Third, many of the reports, projects and examples showcased here are about much more than food and nutrition; delivering a wide range of benefits for the local economy, community, regeneration and the environment. Around the economy, for example, an analysis of the supply of ingredients for school meals by the New Economics Foundation found in Nottinghamshire alone, spending for school meals locally generated over £5 million each year, with ingredient spending on seasonal and local produce £1.65 million per year; returning £3.11 in social, economic and environmental value for every £1 actually being spent. The Peak District National Park Authority ‘Environmental Quality Mark’ (EQM) scheme rewards businesses that actively support good environmental practices in the National Park – from ice cream, butter and milk from dairy farms which manage their field edges and streams to benefit wildlife, to honey made by bees that thrive on local wildflowers and heather.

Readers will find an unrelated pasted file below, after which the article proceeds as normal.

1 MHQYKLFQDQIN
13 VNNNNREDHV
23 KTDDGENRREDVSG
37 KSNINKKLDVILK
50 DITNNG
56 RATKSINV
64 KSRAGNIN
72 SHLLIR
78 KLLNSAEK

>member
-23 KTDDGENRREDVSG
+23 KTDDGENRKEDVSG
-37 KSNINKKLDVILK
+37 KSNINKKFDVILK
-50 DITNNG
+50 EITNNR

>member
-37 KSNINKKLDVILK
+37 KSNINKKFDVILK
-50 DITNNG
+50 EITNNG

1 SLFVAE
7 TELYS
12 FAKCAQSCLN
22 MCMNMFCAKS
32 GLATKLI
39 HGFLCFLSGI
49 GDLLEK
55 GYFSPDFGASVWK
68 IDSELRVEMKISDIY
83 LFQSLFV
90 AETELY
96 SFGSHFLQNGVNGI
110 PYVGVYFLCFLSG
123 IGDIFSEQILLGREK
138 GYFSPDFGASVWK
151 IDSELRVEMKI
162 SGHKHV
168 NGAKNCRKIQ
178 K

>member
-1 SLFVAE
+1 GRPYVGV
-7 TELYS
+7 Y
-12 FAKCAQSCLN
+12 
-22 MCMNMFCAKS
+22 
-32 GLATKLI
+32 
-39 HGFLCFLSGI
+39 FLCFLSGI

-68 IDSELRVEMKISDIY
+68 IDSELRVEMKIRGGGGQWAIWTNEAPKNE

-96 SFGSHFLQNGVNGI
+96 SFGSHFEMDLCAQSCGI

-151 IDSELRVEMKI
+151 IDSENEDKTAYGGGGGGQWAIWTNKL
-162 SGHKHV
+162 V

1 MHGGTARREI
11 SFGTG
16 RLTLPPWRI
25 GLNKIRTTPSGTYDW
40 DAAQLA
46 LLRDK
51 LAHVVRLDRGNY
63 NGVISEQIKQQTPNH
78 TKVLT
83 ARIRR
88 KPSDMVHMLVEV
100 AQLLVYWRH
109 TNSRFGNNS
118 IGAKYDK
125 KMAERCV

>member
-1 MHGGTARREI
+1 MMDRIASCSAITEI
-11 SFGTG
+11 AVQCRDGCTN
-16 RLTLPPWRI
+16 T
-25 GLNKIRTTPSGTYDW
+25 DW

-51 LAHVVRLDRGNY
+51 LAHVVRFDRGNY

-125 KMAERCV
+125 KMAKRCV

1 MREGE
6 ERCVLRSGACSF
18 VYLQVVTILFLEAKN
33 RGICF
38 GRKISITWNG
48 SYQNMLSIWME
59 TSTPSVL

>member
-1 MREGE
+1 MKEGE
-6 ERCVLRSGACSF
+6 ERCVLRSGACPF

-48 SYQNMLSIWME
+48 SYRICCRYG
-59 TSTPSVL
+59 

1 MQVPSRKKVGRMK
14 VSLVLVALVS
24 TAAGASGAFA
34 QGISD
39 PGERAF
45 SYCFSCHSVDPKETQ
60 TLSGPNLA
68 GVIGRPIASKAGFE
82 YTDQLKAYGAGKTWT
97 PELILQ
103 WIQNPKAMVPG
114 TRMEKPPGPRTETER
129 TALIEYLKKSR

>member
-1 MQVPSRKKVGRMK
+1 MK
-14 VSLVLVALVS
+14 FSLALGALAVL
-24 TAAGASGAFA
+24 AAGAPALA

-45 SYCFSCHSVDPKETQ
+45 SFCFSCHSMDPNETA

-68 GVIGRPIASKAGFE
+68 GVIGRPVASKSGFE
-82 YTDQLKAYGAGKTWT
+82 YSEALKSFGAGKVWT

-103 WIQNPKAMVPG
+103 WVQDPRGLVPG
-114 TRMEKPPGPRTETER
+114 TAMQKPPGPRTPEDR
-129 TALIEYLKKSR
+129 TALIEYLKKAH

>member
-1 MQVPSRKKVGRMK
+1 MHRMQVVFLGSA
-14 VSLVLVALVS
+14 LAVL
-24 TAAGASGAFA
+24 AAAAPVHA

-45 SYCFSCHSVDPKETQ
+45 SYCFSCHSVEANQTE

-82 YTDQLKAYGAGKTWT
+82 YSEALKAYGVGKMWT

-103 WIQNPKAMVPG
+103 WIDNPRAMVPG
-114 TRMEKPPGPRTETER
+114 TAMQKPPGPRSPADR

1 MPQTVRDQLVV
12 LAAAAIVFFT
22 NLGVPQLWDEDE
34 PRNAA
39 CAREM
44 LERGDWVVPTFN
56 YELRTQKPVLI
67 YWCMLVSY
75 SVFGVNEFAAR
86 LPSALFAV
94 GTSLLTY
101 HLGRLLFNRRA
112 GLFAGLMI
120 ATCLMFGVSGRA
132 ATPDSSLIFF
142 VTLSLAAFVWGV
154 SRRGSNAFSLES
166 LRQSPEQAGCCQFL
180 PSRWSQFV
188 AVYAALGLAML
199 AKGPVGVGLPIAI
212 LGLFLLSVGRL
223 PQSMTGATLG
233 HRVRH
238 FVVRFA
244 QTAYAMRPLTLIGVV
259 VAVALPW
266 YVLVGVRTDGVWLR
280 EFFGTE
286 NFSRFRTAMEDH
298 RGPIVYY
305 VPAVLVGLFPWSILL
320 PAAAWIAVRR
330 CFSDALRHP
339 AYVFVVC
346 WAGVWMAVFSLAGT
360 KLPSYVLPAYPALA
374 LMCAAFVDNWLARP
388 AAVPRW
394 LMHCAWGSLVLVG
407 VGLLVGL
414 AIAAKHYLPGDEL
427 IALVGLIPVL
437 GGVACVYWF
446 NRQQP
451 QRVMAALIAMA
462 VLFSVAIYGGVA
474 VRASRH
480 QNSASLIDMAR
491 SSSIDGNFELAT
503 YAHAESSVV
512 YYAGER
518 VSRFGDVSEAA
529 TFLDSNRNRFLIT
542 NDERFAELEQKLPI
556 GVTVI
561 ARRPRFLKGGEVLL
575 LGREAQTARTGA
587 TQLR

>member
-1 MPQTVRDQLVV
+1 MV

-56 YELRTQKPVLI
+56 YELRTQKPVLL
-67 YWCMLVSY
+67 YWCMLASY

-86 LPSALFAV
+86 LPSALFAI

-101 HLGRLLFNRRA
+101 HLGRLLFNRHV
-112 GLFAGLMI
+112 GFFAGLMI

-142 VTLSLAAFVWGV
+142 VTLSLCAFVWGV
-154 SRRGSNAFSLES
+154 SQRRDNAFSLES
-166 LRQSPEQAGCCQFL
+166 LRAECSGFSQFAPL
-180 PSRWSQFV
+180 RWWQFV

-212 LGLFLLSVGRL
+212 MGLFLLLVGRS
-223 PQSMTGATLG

Against this backdrop, with the Government committed to localism, the big society, and reform of planning, development and waste collection, what are the untapped potential and emerging opportunities here? The Plunkett Foundation has produced a report for Defra exploring how Community Food Enterprises (CFE) support the delivery of policy objectives and how to help them become aware of the role they are playing in food policy and enter into dialogues with decision makers. While some of the Government’s ideas are not new, is food an area where individuals and communities can exercise real power in taking them forward?
Finally, in her book ‘carnal appetites’, Elspeth Probyn charts the explosion of interest in food. Probyn graphically describes how we are ‘mouth machines’ that ingest and spit out bits of the local and the global, the familiar and the strange. If people are becoming more inspired and motivated to take control over the food they eat, especially in these austere times, are we eating or are we being digested?